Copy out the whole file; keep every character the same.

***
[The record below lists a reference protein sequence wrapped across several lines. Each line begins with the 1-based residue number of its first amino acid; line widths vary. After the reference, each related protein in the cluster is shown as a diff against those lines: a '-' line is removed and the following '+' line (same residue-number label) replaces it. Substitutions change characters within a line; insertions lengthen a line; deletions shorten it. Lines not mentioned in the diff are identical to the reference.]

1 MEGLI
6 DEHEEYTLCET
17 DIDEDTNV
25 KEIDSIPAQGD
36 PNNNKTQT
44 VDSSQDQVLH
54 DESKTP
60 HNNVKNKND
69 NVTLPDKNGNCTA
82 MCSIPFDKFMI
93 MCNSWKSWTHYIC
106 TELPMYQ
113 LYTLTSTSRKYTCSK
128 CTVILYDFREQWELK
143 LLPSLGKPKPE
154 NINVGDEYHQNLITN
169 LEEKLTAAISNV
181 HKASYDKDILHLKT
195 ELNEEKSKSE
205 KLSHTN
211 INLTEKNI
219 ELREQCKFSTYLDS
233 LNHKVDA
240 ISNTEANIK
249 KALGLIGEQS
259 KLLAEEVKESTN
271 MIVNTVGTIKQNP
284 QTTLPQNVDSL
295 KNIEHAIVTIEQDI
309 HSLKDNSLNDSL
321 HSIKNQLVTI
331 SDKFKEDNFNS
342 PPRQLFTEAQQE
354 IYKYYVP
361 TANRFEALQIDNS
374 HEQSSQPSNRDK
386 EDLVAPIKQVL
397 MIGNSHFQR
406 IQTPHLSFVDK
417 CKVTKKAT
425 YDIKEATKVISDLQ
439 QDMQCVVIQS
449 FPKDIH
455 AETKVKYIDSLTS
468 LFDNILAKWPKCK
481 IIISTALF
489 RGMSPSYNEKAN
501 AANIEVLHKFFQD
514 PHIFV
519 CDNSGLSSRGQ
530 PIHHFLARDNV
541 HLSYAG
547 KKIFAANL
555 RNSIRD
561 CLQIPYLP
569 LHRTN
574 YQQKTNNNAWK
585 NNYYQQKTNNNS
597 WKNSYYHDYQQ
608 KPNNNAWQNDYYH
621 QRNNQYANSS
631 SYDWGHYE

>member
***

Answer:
[The record below lists a reference protein sequence wrapped across several lines. Each line begins with the 1-based residue number of its first amino acid; line widths vary. After the reference, each related protein in the cluster is shown as a diff against those lines: a '-' line is removed and the following '+' line (same residue-number label) replaces it. Substitutions change characters within a line; insertions lengthen a line; deletions shorten it. Lines not mentioned in the diff are identical to the reference.]

1 MEGLI
6 DEHEEYTLCET
17 DIDEDTNV
25 KEIDSIPAQGD
36 PNNNKTQT
44 VDSSQDQVLH
54 DESKTP
60 HNNVKNKND
69 NVTLPDKNGNCTA
82 MCSIPFDKFMI
93 MCNSWKSWTHYIC
106 TELPMYQ
113 LYTLTSTSRKYTCSK
128 CTVILYDFREQWELK
143 LLPSLGKPKPE
154 NINVGDEYHQNLITN
169 LEEKLTAAISNV
181 HKASYDKDILHLKT
195 ELNEEKSKSE
205 KLSHTN
211 INLTEKNI
219 ELREQCKFSTYLDS
233 LNHKVDA
240 ISNTEANIK
249 KALGLIGEQS
259 KLLAEEVKESTN
271 MIVNTVGTIKQNP
284 QTTLPQNVDSL
295 KNIEHAIVTIEQDI
309 HSLKDNSLNDSL
321 HSIKNQLVTI
331 SDKFKEDNFNS
342 PPRQLFTEAQQE
354 IYKYYVP
361 TANRFEALQIDNS
374 HEQSSQPSNRDK
386 EDLVAPIKQVL
397 MIGNSHFQR
406 IQTPHLSFVDK
417 CKVTKKAT
425 YDIKEATKVISDLQ
439 QDMQCVVIQS
449 FPKDIH
455 AETKVKYIDSLTS
468 LFDNILAKWPKCK
481 IIISTALF
489 RGMSPSYNEKAN
501 AANIEVLHKFFQD
514 PHIFV
519 CDNSGLSSRGQ
530 PIHHFLARDNV
541 HLSYAG
547 KKIFAANL
555 RNSIRD
561 CLQIPYLP
569 LHRTN
574 YQQKTNNNAWK
585 NNYYQQKTNNNS
597 WKNSYYHDYQQ
608 KPNNNAWQNDYYH
621 QRNNQYANSS
631 SYDWGHYE

>member